Once the test has been done and your phone or tablet has analysed the sound profile where your speaker is sitting, they information to calibrate the setup is sent to the Sonos speaker, which in turn changes its acoustics to better match your room.
The result is a Sonos speaker that sounds better when Trueplay is switched on, with a listening experience capable of making the slightly hollow sounds of a Play:1 found in the echo-chamber of a bathroom more like the experience you get when you’re in a living room or somewhere that bounces sound far less.
Of course, you don’t have to use Trueplay, and even when it is setup, you can choose whether to have it switched on or off; it’s your call and your choice, but Sonos believes its focus on a software fix for its speakers will make customers happier in the end, providing an upgraded sound experience that doesn’t require you to hand over extra money.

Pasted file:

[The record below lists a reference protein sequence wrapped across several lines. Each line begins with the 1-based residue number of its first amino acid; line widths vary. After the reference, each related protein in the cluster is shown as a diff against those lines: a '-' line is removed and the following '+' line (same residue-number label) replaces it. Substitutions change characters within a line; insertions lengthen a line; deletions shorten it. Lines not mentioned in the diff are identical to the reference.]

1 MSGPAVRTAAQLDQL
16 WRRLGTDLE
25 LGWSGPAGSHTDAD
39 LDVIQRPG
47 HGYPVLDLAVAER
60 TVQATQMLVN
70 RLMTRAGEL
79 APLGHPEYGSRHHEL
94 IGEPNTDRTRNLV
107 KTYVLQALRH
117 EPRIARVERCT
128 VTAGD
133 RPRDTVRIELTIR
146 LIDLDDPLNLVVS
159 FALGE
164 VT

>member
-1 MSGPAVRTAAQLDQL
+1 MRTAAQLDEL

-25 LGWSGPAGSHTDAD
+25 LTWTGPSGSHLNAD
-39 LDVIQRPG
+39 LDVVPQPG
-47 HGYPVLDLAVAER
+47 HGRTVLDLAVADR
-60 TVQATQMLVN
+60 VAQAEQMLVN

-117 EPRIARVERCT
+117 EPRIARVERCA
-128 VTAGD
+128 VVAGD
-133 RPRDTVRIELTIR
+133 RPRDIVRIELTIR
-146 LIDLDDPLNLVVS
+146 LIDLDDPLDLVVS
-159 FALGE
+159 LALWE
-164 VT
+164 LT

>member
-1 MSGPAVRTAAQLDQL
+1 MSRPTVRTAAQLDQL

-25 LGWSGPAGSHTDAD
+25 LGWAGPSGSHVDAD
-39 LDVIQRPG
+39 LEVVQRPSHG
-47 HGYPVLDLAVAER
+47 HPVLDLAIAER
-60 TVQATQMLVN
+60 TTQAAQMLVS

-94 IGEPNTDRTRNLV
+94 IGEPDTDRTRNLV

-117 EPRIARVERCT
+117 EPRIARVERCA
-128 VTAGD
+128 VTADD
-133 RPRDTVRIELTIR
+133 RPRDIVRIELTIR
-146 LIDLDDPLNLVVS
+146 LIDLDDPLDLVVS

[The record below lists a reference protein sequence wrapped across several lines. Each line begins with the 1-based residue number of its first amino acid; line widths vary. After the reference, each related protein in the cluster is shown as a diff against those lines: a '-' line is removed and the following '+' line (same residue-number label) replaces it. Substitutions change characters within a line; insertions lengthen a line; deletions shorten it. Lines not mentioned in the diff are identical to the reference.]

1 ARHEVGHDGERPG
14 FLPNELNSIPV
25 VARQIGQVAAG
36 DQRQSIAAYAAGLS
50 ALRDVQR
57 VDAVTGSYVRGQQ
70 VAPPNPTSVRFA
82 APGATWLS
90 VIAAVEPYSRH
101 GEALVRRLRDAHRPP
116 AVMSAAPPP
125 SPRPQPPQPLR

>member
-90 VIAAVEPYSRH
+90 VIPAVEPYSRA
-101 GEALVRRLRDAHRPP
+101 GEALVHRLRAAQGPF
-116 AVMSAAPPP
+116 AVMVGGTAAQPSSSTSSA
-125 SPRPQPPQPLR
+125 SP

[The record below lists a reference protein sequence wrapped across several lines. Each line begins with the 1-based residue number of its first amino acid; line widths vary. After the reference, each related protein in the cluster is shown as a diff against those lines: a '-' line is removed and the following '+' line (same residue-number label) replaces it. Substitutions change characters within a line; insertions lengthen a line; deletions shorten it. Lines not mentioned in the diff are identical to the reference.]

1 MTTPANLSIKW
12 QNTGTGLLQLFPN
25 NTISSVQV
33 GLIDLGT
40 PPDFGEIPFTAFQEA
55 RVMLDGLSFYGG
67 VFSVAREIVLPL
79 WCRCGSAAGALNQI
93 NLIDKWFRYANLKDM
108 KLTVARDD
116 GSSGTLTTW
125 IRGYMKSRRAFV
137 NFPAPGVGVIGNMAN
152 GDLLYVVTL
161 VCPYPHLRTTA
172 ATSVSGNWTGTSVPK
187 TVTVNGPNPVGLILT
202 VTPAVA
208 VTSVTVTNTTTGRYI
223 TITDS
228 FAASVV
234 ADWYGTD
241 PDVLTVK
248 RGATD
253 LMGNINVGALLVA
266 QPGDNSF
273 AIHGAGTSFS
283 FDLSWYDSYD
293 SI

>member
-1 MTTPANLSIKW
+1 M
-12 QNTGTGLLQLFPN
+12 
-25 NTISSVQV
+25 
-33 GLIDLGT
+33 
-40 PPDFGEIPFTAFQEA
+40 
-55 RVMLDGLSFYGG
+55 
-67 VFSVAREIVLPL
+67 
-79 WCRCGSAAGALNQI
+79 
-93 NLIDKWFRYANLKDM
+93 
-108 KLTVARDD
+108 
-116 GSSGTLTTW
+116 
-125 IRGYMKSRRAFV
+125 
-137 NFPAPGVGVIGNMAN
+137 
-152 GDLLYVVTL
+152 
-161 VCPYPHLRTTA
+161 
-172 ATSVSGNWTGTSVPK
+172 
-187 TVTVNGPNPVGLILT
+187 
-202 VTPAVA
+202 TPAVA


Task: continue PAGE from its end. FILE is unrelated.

Trueplay’s release isn’t going to be totally immediate, that said, and after reading this article, you won’t be able to login to the Sonos app and just expect the patch to be there.
Rather, Sonos tells GadgetGuy that this will be rolled out in the coming months, appearing later in the year for the Play:1, Play:3, and Play:5 speakers, making sure the Sonos products released in the past few years made for music are all taken care of before moving on to other areas where Sonos can have its Trueplay technology make a dent on.